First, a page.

Thursday, 25 February 2016
We Need The Three Laws Now!
One of the more interesting aspects of getting older is seeing science fiction transmute into science fact. One of the things that first got me interested in Artifical Intelligence as a kid was Isaac Asimov's classic robot stories. These tales, written in the 1940s, foresaw the coming of humanlike robots in the early 21st century.
In the 1980s, robotics was developing fast but was still in the developmental phase. Often, you'd see a film of a robot wobble and fall over, which seemed very different from Asimov's stories, and oddly disappointing.
I must admit to a feeling of awe (perhaps technological sublime) watching this video of Boston Dynamics' next generation of Atlas Robots; it seems as though Asimov's robots have strode from the pages of fiction into reality.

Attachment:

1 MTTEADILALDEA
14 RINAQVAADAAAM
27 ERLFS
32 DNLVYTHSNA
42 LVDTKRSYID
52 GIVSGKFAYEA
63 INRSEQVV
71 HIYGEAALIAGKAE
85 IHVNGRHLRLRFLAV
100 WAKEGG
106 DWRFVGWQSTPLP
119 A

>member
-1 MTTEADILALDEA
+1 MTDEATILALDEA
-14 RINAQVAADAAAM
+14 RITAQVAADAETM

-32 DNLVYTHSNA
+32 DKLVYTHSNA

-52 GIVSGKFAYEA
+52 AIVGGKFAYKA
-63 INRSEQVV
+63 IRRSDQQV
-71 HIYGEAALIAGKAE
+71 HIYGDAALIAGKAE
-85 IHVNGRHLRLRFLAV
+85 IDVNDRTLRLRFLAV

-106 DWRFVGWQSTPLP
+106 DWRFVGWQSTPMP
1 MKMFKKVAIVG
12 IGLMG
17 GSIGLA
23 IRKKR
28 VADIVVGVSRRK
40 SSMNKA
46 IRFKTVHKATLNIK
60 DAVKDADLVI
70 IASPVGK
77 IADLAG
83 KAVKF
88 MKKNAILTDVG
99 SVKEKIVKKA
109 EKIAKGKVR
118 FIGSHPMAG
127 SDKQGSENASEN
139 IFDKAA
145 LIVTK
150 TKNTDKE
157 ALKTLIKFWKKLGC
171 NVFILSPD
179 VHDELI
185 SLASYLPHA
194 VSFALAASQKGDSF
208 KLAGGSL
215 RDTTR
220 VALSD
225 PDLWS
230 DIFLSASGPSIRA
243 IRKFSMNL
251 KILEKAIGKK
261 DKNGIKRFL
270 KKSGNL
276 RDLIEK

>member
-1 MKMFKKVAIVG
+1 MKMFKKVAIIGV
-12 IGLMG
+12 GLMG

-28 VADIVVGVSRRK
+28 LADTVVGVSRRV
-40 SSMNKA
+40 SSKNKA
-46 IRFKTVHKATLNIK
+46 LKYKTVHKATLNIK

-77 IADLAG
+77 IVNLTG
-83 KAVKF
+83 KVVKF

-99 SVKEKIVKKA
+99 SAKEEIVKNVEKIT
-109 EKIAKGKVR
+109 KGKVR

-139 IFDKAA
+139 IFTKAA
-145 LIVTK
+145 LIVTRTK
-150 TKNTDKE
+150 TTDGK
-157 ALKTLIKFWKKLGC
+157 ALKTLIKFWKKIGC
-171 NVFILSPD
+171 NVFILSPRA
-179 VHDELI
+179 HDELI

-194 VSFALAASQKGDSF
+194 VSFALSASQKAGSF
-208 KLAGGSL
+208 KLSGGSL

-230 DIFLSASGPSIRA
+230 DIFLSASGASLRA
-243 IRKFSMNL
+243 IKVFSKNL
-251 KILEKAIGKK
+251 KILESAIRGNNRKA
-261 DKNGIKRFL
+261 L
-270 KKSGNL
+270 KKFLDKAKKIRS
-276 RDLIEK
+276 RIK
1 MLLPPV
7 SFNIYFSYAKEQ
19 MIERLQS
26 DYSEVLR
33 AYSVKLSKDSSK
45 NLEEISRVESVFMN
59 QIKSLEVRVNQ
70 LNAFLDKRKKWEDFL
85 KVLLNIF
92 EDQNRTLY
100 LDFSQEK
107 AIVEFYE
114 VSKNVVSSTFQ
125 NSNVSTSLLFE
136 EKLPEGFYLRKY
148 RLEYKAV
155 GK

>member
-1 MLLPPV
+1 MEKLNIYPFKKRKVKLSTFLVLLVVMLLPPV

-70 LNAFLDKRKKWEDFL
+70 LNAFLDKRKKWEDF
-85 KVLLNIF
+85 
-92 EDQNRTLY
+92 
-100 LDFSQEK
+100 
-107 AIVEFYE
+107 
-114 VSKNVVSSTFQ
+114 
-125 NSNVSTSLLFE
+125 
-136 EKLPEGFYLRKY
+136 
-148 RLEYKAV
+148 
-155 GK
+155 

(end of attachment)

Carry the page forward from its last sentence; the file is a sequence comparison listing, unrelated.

The central rationale of Asimov's stories, was, of course, the three laws of robotics, which were supposed to prevent robots harming humans. Asimov began writing these stories in opposition to a common trope in SF at the time -- a mad scientist creating a robot, that runs amok and kills its creator.
Instead, Asimov saw his robots as engineering devices. 'I made them tools,' he wrote, 'I made them machines to serve human ends. And I made them objects with built in safety features. In other words, I set them up so that a robot could not kill his creator (Robot Visions, p. 360).'
But a central character in the robot stories is Susan Calvin, a robot psychologist. How long, I wonder, before we need one of those?